A report released today by DFID, World Vision UK and VisionFund International has revealed that an innovative market-based approach was central in building resilience to the El Nino climate shock that impacted East Africa throughout 2016 and early 2017. These findings are critical as climate change continues to impact the world’s most vulnerable communities.
The project evaluation has revealed that microfinance loans were central to enabling families to reduce the use of negative coping strategies such as taking children out of school, reducing food consumption and sending family members away for labor in order to sustain their livelihoods.
This project supported 14,500 families, with 72% of women borrowers in rural areas of Kenya, Malawi and Zambia dealing with the severe effects of droughts and floods caused by last year’s very strong El Nino. Funds helped clients to avoid extreme poverty by quickly re-establishing their farming businesses and diversifying income to help bridge the gap between planting seasons.
Using loans on average of little more than GBP 100, the project prevented thousands of families from falling into extreme poverty because of droughts and floods. Funded by the Department for International Development (DFID) using an innovative returnable grant of GBP 2 million, the Recovery Lending project was launched in February 2016 after growing evidence predicted strong weather patterns would have a devastating effect for the 2015/16 agricultural seasons in East and Southern Africa.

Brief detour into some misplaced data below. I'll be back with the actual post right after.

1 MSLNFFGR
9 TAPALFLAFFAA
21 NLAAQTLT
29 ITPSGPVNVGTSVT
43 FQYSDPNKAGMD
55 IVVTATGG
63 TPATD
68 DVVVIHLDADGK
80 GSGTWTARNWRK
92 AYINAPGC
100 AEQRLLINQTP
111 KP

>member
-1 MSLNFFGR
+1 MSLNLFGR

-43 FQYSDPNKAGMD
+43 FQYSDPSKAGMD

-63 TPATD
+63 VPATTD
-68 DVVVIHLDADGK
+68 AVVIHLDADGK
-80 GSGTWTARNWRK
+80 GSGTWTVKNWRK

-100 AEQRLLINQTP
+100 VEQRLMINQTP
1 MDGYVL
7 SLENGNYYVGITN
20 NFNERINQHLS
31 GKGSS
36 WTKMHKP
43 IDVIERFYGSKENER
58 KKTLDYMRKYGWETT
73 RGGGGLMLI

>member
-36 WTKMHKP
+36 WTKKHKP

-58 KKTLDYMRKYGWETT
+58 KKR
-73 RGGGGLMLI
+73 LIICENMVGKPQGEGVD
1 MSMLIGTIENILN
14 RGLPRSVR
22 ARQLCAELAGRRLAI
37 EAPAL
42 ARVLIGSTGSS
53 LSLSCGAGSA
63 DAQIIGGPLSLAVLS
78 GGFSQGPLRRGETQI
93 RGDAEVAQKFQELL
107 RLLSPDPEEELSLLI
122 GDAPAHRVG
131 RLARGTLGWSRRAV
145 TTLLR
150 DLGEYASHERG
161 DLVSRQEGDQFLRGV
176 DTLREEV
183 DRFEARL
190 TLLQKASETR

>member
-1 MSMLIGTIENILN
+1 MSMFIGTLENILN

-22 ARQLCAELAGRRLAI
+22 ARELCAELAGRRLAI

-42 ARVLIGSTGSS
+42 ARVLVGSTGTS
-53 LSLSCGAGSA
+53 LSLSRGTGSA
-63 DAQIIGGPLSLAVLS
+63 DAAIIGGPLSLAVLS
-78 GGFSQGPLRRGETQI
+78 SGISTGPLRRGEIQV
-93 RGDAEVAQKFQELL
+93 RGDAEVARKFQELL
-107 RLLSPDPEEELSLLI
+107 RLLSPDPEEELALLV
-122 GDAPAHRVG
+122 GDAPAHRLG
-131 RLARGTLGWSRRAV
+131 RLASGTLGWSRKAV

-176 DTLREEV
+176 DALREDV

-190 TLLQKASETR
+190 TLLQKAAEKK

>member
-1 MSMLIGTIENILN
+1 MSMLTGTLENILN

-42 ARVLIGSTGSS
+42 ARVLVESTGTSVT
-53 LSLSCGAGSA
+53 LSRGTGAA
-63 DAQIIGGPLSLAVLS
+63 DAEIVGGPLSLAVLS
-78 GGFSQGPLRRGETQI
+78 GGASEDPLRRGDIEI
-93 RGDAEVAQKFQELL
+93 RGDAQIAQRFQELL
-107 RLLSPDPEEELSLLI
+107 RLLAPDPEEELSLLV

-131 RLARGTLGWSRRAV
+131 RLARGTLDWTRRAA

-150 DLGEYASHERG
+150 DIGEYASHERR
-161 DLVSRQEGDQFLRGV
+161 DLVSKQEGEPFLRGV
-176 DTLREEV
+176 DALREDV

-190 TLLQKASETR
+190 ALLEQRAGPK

Increasingly poor communities rely on microfinance to fund their farming operations and sustain the lives of their families. Studies have shown that the supply of microfinance reduces sharply after disasters. This negatively impacts livelihoods, food production and the economic health of rural communities. The results of VisionFund’s work have proven that maintaining the supply of credit benefits these families, communities and the microfinance institutions making the loans.